Vsia Rossiia 1895 Business Directory

 

Searching for Surname (phonetically like) : BUKARESKY
1 matching record found.
Run on Sun, 16 Aug 2020 07:59:04 -0600

Surname Given Name Patronymic Occupation Year Column # Town
Location
Uyezd
Gubernia
BUKARESKII     brewer 1895 56 Khotin

 
Khotin

Bessarabia


Also there are many other records for that family in Khotin, like Voting list with 14 such records.
What is very interesting that there are 5 Birth records from Novoselitsa for this family name.  There are total of 70 matches.

I would suggest to do a search for this family name and look into each record closely.

You had also a question about a discrepancy, that family was from Novoselitsa, but in some documents it was written Khotin. 
Here is explanation.  Khotin is a town,  but also a district (uezd in Russian), and Novoselitsa is part of Khotin district.  Also Novoselitsa is not far from Khotin.   In documents some said that they are from Bessarabia, others would say from Khotin...  probably some would say - Russia.

You also wrote in the beginning of your message that family came from what was, at the time, either Russia or Romania.  I would say that here it was Russian Empire, and Bessarabia was a province in Russian Empire. 
There is more interesting fact about  Novoselitsa.  The whole Khotin district was part of Moldova Principality until 1774 when the whole region of Bukovina was annexed by Austro-Hungary Empire, that included district of Khotin, but in 1812 the region Bessarabia went to Russia...  and at that time border between Austro-Hungary and Russia went thru town of Novoselitsa.  It was like that until 1918.  Well, because your family wrote Khotin... that means that they lived in Russian (Bessarabia) part of Novoselitsa.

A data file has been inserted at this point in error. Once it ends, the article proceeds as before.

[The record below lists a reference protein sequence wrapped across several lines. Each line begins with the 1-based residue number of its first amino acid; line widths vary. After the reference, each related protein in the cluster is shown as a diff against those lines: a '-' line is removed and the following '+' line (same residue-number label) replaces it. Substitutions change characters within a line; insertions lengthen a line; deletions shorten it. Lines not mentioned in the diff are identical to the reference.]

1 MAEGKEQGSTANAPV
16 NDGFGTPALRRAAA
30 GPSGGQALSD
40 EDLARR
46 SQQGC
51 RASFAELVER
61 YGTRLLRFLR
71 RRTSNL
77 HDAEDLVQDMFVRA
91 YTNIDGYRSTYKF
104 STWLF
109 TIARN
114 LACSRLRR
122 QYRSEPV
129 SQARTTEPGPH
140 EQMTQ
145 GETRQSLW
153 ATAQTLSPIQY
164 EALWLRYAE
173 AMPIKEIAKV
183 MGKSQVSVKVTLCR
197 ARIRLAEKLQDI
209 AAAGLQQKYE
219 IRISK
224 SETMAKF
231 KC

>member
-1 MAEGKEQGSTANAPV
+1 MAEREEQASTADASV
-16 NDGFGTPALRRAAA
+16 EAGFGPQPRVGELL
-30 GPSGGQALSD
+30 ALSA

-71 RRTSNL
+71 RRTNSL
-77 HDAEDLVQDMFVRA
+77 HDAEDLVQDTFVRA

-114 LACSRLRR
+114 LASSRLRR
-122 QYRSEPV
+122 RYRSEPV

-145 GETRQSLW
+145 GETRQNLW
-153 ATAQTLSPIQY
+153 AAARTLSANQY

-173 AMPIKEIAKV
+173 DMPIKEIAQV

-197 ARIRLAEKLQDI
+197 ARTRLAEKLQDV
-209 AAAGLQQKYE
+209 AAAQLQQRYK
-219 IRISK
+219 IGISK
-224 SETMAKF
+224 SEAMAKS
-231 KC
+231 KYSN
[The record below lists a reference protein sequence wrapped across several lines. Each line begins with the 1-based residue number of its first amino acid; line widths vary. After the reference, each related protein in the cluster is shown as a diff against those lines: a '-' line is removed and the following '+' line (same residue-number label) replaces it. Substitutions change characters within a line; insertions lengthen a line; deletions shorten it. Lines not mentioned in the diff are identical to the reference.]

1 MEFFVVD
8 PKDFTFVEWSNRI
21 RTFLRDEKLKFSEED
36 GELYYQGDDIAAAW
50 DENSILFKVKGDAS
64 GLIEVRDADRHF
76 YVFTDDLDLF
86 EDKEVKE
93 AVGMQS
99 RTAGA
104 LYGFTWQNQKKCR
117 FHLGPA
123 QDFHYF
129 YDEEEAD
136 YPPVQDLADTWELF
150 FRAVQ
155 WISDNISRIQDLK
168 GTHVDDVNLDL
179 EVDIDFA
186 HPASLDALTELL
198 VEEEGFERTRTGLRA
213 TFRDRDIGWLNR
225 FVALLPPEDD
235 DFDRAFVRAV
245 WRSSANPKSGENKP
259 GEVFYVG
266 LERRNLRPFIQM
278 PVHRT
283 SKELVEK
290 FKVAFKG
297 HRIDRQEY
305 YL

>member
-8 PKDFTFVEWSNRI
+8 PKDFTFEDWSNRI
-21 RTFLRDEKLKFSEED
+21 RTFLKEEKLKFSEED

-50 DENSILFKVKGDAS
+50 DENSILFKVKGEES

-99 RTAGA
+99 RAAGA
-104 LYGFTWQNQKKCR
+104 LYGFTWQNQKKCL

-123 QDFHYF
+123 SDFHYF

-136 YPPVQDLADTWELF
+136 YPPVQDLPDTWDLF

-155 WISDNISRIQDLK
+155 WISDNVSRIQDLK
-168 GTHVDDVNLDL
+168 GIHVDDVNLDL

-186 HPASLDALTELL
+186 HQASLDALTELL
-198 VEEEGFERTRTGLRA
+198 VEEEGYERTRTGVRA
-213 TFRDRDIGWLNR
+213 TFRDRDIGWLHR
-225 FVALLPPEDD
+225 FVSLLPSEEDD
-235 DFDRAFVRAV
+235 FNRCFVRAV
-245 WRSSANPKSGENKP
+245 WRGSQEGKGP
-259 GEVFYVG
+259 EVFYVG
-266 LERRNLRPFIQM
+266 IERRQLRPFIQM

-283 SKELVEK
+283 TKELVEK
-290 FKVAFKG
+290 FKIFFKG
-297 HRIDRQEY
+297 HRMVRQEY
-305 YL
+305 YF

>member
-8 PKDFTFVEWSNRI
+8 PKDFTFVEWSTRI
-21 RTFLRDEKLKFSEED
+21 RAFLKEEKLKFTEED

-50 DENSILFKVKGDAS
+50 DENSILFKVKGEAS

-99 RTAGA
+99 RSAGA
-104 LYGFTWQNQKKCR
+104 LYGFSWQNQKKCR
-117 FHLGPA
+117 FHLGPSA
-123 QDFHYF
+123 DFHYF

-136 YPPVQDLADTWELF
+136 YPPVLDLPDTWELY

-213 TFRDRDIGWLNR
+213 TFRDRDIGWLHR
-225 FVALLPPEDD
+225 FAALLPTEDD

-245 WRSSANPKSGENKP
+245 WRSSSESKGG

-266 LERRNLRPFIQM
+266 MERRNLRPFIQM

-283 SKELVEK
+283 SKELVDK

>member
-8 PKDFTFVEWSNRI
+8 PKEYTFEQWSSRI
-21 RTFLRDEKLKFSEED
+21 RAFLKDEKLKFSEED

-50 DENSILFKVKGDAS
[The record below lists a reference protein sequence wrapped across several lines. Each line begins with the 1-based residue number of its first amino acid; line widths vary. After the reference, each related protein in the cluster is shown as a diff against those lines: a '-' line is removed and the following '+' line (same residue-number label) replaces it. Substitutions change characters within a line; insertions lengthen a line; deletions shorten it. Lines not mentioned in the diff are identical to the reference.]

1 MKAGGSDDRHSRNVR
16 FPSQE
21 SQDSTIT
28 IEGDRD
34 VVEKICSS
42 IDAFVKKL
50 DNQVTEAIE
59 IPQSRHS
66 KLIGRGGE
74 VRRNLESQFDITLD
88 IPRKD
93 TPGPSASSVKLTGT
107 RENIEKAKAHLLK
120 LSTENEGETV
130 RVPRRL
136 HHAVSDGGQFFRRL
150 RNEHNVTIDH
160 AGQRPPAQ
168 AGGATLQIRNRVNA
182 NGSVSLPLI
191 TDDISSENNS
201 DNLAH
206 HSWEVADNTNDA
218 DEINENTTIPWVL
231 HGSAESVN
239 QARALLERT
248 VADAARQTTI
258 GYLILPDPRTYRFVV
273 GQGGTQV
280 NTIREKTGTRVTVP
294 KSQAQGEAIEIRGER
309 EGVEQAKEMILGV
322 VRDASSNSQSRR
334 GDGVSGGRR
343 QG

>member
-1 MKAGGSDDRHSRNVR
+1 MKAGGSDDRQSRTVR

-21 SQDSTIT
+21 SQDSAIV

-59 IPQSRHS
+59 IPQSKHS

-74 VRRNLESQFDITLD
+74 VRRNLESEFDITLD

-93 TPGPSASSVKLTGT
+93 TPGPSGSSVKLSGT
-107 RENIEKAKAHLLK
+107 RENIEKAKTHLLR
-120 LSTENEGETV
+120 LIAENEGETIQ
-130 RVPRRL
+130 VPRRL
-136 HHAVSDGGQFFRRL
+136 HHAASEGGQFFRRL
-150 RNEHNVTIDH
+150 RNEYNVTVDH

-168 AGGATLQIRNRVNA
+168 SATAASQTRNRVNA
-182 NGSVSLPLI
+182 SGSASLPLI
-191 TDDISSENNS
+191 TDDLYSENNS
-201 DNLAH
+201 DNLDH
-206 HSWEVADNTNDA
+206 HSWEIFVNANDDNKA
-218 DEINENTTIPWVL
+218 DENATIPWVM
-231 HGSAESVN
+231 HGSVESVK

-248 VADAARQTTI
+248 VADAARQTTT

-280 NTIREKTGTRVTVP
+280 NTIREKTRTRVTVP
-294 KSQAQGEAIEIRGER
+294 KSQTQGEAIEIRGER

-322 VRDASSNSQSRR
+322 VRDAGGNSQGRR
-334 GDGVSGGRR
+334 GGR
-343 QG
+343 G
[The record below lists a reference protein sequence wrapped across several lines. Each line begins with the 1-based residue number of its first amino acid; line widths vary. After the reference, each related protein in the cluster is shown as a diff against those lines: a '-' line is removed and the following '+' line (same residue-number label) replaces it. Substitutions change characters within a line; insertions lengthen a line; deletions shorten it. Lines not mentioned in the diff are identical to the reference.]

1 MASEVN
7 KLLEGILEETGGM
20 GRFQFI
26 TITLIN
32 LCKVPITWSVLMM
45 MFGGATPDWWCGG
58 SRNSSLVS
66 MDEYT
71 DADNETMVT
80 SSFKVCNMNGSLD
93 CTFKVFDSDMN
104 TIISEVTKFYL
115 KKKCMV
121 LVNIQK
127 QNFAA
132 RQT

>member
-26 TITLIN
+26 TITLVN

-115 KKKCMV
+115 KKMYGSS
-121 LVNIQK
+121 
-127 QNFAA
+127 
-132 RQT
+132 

All the best,
Yefim Kogan








Re: What's a Cutter? #usa #general

j
 

Well, guys sounds like none of you were ever in the garment trade. The cutter or cutter/marker, as they were also called, laid out multiple layers of fabric on a table. He then placed the pattern pieces on the fabric pile and laid them out in the most efficient way to utilize the fabric. He then marked the fabric and using a steam tool, later electric, he cut through all the layers. One marking and cutting was good for many garments. I think all of the cutter markers were trained schneider's. But it was a specialized job and as my grandfather, a schneider who owned a factory said, it was the most important and specialized job in the factory and well paid. I remember watching Mr. Klein, my grandfather's cutter/marker with fascination. Some cutter markers worked independently, cutting for men who contracted out the sewing, or contracting the sewers themselves. Now asking what jobbing was.